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Hillary Clinton - A Quick Biography and Career Dossier
Politische Biographie - Hillary Clinton
by Alfredo Alvarez
Hillary Clinton can enjoy the spotlight. Throughout 2003, without raising a campaign finger, she consistently polls as the Democrats' favorite dream Presidential candidate for 2004, in contrast to over half a dozen others who have worked very hard only to get cursory press notice. John Edwards or Richard Gephardt must stand in line, one of many, on a stage for a debate. Hillary Clinton's persona draws crowds and press like a magnet, and her new book surpassed most people's expectations.
Clinton's $8 million gambit with publisher Simon & Schuster on her memoir, Living History, paid off quickly. Steller first-week sales made it second only to the new Harry Potter and the Order of the Phoenix. She was the immediate toast of the publishing world.
In Living History, she describes her middle class mid-American upbringing. Her book begins, "I wasn't born a first lady or a senator. I wasn't born a Democrat. I wasn't born a lawyer or an advocate for women's rights and human rights. I wasn't born a wife or a mother."
Her story starts in Chicago, during the Baby Boom, raised by a conservative family in middle-class America. How could a smart young woman from Chicago develop into a defining character of US politics at the turn of the century? Her political life has certainly been interesting:
She became a Democrat in 1968 while attending Wellesley College. She was active in student politics and was elected student government president, whereupon she advocated the admission of more black students and admission of men to women's dorms. She went to Yale Law School where she met Bill Clinton.
Bill Clinton ran for governor of Arkansas in 1978. He won the Democratic nomination, which more or less ensured victory in the general election. During this time, Hillary Clinton invested $1,000 in commodities futures on the advice of a friend who worked as an attorney for Tyson Foods, one of the state's biggest businesses. That investment, which ultimately netted $100,000, has been the object of much criticism.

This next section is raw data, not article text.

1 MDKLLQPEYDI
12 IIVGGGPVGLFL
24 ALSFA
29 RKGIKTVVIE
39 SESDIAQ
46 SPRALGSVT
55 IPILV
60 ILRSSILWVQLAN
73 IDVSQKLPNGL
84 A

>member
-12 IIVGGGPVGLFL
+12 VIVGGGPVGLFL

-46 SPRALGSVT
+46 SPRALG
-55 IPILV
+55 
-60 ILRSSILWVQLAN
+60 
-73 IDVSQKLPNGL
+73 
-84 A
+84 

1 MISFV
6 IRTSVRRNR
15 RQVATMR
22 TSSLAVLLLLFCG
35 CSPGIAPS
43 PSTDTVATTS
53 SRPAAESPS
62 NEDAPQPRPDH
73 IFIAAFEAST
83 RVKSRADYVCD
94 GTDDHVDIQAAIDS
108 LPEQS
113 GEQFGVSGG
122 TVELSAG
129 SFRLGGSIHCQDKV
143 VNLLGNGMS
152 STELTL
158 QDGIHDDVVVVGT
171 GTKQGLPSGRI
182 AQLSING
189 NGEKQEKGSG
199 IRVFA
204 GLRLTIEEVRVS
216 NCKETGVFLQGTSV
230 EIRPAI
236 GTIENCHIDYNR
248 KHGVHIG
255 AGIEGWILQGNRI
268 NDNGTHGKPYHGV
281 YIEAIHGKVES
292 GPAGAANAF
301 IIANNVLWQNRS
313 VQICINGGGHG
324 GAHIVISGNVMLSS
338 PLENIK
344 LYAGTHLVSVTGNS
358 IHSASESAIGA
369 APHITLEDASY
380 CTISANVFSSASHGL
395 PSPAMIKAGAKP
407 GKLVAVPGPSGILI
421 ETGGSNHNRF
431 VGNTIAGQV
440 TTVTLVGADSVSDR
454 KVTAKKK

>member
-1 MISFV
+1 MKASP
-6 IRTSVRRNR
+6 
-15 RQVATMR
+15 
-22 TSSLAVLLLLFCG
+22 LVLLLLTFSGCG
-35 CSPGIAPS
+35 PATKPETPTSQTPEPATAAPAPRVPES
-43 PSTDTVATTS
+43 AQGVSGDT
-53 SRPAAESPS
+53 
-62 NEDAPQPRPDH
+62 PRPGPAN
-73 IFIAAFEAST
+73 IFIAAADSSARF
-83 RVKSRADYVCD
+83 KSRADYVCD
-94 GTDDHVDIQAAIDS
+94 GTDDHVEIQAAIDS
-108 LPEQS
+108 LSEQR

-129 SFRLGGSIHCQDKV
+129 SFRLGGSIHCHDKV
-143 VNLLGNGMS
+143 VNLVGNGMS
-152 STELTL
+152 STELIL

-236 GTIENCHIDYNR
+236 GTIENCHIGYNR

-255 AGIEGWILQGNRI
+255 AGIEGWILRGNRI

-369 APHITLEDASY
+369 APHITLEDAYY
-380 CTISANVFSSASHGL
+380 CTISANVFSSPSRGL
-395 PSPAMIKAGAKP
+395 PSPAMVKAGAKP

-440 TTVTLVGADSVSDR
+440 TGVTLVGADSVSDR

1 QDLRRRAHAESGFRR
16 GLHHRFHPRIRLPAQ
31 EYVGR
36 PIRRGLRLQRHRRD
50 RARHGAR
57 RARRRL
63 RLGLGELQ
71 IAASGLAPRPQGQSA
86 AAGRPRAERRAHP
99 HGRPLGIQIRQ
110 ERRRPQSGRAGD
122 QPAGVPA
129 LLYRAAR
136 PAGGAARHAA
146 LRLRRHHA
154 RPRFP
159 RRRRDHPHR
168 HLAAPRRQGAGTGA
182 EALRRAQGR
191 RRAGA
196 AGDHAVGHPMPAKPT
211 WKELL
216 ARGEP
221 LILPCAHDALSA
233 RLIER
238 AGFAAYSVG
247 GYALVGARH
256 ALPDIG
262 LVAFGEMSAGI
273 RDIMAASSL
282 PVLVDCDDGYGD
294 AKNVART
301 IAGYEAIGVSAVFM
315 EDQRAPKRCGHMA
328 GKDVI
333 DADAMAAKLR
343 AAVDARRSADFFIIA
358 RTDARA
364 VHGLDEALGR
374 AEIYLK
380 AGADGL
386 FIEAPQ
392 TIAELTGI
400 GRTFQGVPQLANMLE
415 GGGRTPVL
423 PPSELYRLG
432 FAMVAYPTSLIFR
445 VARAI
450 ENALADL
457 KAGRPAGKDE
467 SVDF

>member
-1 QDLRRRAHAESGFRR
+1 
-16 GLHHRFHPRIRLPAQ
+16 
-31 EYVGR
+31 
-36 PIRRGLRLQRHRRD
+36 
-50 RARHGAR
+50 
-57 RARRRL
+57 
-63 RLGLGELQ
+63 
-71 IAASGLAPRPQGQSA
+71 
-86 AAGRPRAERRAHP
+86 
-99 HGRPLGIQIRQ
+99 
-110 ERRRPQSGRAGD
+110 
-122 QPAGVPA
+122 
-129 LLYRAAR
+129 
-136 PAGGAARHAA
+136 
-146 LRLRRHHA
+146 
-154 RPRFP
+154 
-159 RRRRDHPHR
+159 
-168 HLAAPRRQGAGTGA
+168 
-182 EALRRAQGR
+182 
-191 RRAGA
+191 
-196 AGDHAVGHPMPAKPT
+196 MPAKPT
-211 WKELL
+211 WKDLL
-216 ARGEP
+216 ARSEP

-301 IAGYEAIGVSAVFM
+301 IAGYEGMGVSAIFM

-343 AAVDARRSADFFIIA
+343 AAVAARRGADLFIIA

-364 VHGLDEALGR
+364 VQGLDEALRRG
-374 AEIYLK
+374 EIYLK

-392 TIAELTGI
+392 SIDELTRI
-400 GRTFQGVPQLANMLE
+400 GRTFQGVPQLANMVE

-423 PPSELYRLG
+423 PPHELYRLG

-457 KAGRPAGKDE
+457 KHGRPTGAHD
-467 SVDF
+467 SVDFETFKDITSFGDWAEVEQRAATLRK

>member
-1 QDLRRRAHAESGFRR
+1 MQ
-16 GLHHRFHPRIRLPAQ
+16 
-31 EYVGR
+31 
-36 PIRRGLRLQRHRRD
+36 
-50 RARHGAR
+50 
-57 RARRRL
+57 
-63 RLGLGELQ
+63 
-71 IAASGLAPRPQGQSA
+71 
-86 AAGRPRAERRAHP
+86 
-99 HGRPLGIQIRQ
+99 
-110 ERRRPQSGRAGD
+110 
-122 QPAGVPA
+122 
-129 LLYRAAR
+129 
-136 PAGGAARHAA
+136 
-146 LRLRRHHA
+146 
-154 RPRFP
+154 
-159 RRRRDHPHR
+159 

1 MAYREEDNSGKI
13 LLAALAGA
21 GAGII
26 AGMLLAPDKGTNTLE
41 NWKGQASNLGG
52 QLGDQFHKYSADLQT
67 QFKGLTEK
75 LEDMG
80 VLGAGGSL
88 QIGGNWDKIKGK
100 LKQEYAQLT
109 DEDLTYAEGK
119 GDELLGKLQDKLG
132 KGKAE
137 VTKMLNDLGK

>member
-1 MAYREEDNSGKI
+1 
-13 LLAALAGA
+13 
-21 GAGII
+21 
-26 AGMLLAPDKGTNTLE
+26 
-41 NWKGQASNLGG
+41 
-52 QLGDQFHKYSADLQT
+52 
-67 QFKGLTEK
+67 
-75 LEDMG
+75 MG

In the early 1980's she continued her law practice, as well as service on the board of the Children's Defense Fund. She chaired the Arkansas Education Standards Committee in 1983 and 1984. She served on the boards of TCBY and Wal-Mart. The National Law Journal named her in 1988 and 1991 as one of the top 100 influential lawyers in the country.
During these years, she and her husband invested in the Whitewater real estate project. The project's bank, Morgan Guaranty Savings and Loan ended up failing, costing the federal government $73 million. Whitewater later became the subject of congressional hearings and an independent counsel investigation.
After winning the Presidency in 1991, Bill Clinton announced that the leader of his task force on health care reform would be the first lady, Hillary Rodham Clinton. The controversial commission produced a complicated plan which never came to the floor of either house. It was abandoned in September, 1994.
Clinton persevered through the health care debacle and the numerous White House scandals. She worked on lesser but noteworthy projects like shaping the CHIP, children's health insurance program, as well as breast cancer funding.
She authored It Takes A Village and donated the proceeds to children's hospitals. In 1998 the year was engulfed with the Monica Lewinsky scandal, through which she continued to publicly support her husband.
Three days after the 1998 elected, New York Senator Daniel Patrick Moynihan announced that he would not seek re-election in 2000. Moynihan, who had served four terms, was considered one of the Senate's greatest thinkers, and he left big shoes to fill.
Clinton announced her campaign for Senate, despite the fact she did not live in New York state, or that she had never before had run for office. Despite early problems, and charges of carpetbagging, Clinton pulled off is universally viewed as an impressive campaign. Spending over $41 million, she beat popular Republican Rick Lazio by a surprisingly wide margin - 55% - 43%.
Clinton's prospects for a long Senate career are good. But many believe her ultimate goal is to return to the White House, this time as President. Her memoir Living History shines insight into the ideas, history and motives of who is clearly the country's more popular, yet divisive, Democrat.